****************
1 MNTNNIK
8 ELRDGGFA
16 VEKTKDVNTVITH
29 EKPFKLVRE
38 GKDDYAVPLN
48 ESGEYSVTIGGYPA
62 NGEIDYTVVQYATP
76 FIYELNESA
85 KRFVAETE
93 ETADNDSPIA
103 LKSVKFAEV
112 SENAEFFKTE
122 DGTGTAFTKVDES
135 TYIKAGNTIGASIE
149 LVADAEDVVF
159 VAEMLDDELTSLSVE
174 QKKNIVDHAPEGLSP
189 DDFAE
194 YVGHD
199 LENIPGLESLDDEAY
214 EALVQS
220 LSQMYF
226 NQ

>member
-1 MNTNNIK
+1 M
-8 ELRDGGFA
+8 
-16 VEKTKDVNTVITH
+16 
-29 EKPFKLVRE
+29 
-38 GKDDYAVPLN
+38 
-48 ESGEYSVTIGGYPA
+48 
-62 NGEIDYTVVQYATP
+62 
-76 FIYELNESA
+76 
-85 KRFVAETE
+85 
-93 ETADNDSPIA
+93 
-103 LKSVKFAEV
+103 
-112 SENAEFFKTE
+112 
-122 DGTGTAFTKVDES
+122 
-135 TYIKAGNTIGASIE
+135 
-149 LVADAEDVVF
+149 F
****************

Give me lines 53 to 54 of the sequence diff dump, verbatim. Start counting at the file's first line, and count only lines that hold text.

-149 LVADAEDVVF
+149 F